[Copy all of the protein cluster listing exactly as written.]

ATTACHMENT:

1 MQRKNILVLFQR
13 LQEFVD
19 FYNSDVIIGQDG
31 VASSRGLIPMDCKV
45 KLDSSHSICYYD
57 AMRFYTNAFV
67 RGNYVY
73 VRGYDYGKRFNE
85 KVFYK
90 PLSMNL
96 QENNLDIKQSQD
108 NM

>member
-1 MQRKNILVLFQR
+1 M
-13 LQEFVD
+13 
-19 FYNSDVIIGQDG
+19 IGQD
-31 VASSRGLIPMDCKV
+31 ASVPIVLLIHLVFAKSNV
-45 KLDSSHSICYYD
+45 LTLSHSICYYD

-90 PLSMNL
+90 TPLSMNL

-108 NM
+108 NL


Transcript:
1 MQRKNILVLFQR
13 LQEFVD
19 FYNSDVIIGQDG
31 VASSRGLIPMDCKV
45 KLDSSHSICYYD
57 AMRFYTNAFV
67 RGNYVY
73 VRGYDYGKRFNE
85 KVFYK
90 PLSMNL
96 QENNLDIKQSQD
108 NM

>member
-1 MQRKNILVLFQR
+1 M
-13 LQEFVD
+13 
-19 FYNSDVIIGQDG
+19 IGQD
-31 VASSRGLIPMDCKV
+31 ASVPIVLLIHLVFAKSNV
-45 KLDSSHSICYYD
+45 LTLSHSICYYD

-90 PLSMNL
+90 TPLSMNL

-108 NM
+108 NL